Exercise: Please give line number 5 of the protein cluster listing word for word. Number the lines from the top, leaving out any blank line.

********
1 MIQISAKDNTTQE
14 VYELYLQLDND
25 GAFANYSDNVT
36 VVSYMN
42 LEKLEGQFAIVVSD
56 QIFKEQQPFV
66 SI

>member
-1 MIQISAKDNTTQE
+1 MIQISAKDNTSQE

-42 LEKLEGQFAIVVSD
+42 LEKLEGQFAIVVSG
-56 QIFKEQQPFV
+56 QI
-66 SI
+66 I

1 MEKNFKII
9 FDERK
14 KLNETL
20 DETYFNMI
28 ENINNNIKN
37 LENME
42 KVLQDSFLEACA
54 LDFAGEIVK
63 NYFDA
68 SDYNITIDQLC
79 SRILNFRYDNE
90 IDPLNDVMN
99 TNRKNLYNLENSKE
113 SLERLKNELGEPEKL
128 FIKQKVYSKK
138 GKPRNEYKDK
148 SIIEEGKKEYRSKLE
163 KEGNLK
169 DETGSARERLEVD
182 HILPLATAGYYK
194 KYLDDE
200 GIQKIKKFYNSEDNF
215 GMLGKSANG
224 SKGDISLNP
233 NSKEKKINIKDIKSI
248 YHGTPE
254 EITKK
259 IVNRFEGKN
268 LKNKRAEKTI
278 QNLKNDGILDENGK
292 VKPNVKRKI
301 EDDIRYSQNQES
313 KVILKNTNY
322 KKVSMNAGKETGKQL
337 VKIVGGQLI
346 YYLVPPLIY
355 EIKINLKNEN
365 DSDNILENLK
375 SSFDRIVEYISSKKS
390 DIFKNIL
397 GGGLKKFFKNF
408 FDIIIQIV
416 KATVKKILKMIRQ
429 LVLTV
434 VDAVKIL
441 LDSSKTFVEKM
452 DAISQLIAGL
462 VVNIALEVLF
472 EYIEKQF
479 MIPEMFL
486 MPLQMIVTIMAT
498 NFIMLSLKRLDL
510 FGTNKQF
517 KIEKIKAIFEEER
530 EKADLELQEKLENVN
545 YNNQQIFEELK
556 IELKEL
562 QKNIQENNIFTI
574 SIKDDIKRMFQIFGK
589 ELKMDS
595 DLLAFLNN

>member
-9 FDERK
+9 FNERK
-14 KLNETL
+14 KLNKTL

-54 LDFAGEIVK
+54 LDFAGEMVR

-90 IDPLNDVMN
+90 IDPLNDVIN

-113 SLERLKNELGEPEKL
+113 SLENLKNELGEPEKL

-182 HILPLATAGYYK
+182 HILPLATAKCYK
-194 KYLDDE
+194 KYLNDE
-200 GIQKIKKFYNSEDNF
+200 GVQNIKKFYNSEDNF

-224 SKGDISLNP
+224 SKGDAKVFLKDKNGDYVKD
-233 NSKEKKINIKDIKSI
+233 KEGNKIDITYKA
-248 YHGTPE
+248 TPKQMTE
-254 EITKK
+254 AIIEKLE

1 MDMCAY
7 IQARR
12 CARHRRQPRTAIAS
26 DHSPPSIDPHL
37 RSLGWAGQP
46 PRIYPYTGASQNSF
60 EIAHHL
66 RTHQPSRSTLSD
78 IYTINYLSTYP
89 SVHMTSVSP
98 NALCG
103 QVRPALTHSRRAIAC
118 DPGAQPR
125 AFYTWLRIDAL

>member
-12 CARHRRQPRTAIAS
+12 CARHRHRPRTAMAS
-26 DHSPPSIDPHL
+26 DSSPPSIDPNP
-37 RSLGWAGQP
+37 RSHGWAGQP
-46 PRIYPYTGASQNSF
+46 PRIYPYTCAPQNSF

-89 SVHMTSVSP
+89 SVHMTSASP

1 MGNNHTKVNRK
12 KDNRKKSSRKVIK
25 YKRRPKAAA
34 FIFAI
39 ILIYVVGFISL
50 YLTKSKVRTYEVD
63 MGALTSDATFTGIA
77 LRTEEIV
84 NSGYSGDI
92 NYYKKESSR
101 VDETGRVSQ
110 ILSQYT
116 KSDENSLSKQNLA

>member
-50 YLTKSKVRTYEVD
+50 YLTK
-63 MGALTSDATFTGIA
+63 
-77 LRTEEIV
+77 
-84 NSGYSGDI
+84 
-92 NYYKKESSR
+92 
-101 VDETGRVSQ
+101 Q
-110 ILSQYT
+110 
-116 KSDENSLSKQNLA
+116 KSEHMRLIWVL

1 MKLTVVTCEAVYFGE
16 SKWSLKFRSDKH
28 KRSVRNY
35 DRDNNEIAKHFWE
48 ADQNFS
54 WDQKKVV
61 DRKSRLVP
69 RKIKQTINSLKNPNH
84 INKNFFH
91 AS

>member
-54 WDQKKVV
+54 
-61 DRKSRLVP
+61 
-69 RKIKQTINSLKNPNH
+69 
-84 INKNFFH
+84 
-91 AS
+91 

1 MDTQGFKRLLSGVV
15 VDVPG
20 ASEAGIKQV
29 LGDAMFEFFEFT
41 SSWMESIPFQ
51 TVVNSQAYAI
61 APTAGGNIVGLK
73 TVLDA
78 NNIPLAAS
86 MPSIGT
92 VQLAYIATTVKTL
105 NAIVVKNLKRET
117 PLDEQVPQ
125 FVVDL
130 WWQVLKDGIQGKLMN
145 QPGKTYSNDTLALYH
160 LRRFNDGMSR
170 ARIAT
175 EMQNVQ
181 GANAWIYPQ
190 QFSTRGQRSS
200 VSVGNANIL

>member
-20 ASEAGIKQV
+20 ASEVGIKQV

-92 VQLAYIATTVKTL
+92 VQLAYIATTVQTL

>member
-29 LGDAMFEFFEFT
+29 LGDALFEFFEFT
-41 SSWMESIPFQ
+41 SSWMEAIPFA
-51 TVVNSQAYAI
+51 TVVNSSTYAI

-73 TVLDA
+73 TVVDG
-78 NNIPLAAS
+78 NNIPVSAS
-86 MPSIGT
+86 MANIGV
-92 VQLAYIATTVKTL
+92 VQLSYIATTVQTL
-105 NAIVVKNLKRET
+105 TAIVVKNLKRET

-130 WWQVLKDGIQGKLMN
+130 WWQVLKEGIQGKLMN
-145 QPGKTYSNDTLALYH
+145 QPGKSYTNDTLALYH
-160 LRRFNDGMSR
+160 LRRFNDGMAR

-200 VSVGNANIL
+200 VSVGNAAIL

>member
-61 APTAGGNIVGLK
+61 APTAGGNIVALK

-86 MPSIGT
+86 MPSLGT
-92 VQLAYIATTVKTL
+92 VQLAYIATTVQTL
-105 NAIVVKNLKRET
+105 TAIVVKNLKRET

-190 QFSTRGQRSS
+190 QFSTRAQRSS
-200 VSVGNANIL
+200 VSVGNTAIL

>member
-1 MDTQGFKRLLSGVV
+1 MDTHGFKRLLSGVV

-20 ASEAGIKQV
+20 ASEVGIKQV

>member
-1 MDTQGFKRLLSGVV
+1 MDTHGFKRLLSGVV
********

42 LEKLEGQFAIVVSD